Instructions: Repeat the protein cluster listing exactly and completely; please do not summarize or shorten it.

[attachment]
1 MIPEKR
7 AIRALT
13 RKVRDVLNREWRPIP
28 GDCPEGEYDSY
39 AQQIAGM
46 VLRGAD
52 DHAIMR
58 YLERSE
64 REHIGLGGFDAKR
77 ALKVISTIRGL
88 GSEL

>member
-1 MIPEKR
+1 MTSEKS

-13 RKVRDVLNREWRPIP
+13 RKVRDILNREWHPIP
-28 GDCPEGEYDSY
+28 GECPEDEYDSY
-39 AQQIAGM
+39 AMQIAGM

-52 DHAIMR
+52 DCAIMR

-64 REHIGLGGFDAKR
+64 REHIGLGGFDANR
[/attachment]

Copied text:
1 MIPEKR
7 AIRALT
13 RKVRDVLNREWRPIP
28 GDCPEGEYDSY
39 AQQIAGM
46 VLRGAD
52 DHAIMR
58 YLERSE
64 REHIGLGGFDAKR
77 ALKVISTIRGL
88 GSEL

>member
-1 MIPEKR
+1 MTSEKS

-13 RKVRDVLNREWRPIP
+13 RKVRDILNREWHPIP
-28 GDCPEGEYDSY
+28 GECPEDEYDSY
-39 AQQIAGM
+39 AMQIAGM

-52 DHAIMR
+52 DCAIMR

-64 REHIGLGGFDAKR
+64 REHIGLGGFDANR